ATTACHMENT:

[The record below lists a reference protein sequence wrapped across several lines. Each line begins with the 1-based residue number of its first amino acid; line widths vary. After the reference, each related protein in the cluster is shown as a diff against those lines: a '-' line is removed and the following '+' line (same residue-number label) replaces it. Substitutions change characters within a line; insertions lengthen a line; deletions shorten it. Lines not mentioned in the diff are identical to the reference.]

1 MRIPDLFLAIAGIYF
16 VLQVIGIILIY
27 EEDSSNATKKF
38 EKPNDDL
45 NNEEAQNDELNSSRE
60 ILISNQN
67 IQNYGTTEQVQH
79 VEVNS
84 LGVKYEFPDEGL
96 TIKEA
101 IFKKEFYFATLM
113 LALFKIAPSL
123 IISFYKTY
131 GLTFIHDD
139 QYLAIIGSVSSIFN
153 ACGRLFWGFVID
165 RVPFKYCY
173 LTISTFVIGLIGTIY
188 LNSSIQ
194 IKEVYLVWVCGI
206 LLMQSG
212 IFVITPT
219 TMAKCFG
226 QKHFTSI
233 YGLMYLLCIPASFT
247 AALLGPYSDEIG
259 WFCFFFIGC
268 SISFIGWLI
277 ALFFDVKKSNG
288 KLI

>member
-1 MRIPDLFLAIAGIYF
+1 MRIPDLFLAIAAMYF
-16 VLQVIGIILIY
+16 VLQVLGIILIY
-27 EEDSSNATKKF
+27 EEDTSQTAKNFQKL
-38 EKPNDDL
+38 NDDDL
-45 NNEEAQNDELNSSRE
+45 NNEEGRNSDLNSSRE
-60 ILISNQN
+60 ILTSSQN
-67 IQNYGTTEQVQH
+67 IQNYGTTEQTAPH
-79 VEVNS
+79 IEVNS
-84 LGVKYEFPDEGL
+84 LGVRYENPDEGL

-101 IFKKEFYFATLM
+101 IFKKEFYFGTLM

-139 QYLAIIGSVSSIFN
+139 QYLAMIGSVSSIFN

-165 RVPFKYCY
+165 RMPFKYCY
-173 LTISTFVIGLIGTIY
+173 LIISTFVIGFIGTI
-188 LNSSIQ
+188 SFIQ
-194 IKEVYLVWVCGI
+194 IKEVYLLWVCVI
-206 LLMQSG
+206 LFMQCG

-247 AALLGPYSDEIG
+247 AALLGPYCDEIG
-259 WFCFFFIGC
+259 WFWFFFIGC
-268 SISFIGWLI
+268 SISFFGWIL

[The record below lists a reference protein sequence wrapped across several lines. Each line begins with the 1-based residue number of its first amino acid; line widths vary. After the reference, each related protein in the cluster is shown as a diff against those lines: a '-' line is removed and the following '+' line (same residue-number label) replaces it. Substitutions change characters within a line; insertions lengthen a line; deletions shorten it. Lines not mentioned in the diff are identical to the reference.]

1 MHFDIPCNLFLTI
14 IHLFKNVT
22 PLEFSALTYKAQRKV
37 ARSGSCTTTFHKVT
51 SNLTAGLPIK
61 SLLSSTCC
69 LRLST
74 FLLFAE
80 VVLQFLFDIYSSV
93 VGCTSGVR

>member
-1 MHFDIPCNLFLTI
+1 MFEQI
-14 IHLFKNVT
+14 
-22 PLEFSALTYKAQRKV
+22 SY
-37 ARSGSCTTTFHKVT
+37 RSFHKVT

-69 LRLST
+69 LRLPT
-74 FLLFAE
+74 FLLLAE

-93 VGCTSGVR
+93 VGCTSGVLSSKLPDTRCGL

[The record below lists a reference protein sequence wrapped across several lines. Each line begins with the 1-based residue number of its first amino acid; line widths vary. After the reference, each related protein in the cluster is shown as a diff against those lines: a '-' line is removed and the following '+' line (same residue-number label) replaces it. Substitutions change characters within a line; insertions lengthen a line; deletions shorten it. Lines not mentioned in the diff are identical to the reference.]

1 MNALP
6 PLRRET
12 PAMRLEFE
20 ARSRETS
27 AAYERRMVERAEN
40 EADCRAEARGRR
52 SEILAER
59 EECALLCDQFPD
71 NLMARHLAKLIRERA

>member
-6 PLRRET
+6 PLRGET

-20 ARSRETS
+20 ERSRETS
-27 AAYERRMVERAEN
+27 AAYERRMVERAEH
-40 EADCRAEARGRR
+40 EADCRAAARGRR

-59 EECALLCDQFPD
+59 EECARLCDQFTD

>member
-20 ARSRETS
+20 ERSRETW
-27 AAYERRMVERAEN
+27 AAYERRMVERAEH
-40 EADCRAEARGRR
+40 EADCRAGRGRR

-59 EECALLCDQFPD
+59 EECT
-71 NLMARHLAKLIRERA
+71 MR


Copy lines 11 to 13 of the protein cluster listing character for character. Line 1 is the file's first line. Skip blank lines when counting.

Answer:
96 TIKEA
101 IFKKEFYFATLM
113 LALFKIAPSL